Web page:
“In his childhood and youth he was not very effusive, not even very talkative, not from mistrust, not from shyness or sullen unsociability, but even quite the contrary, from something different, from some inner preoccupation, as it were, strictly personal, of no concern to others, but so important for him that because of it he would, as it were, forget others. But he did love people; he lived all his life, it seemed, with complete faith in people, and yet no one ever considered him either naive or a simpleton…
Thus he possessed in himself, in his very nature, so to speak, artlessly and directly, the gift of awakening [in others] a special love for himself. It was the same with him at school, too, and yet it would seem that he was exactly the kind of child who awakens mistrust, sometimes mockery, and perhaps also hatred, in his schoolmates. He used, for instance, to lapse into revery and, as it were, set himself apart. Even as a child, he liked to go into a corner and read books, and yet his schoolmates, too, loved him so much that he could decidedly be called everyone’s favorite all the while he was at school. He was seldom playful, seldom even merry, but anyone could see at once, at a glance, that this was not from any kind of sullenness, that, on the contrary, he was serene and even-tempered. He never wanted to show off in front of his peers. Maybe for that very reason he was never afraid of anyone, and yet the boys realized at once that he was not at all proud of his fearlessness, but looked as if he did not realize that he was brave and fearless. He never remembered an offense. Sometimes an hour after the offense he would speak to the offender or answer some question with as trustful and serene an expression as though nothing had happened between them at all. And he did not look as if he had accidentally forgotten or intentionally forgiven the offense; he simply did not consider it an offense, and this decidedly captivated the boys and conquered them… Incidentally, he was always among the best of his class in his studies, but was never the first.”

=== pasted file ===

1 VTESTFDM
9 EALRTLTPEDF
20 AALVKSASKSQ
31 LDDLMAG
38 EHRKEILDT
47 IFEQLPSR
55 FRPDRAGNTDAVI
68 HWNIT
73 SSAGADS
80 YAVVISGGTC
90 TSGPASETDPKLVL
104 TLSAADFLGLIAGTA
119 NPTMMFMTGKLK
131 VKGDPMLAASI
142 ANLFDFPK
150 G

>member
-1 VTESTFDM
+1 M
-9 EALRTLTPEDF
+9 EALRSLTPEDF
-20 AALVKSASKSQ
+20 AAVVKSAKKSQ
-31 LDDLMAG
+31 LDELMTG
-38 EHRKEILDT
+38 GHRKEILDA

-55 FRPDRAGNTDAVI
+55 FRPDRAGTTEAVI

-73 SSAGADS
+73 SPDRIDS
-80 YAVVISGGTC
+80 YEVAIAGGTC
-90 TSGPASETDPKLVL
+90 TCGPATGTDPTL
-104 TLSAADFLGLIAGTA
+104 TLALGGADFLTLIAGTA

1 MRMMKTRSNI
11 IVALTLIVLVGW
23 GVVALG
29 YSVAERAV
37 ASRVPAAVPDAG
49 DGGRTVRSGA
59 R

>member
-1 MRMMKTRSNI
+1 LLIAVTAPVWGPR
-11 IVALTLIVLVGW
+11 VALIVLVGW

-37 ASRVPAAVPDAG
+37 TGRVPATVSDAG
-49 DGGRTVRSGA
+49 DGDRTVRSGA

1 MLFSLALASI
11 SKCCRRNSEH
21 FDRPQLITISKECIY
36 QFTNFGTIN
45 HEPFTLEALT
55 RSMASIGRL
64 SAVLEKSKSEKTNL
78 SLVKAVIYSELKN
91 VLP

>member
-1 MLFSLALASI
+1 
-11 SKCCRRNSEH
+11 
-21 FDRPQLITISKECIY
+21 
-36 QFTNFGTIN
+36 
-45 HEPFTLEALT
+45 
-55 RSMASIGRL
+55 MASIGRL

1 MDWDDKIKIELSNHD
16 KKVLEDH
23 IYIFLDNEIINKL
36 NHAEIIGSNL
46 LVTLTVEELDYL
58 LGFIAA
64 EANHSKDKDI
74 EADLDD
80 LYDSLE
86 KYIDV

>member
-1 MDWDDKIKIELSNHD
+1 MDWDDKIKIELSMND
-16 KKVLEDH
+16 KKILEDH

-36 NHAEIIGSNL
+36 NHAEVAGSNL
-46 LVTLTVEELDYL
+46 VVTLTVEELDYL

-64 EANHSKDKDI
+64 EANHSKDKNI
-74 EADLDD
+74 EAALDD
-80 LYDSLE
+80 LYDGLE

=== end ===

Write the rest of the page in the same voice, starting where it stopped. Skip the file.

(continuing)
From the description of Alyosha in chapter four of Pevear and Volokhonsky’s translation of Dostoevsky’s The Brother’s Karamazov. Had FD lived, his plan was to write a sequel to the book to tell the rest of Alyosha’s story.
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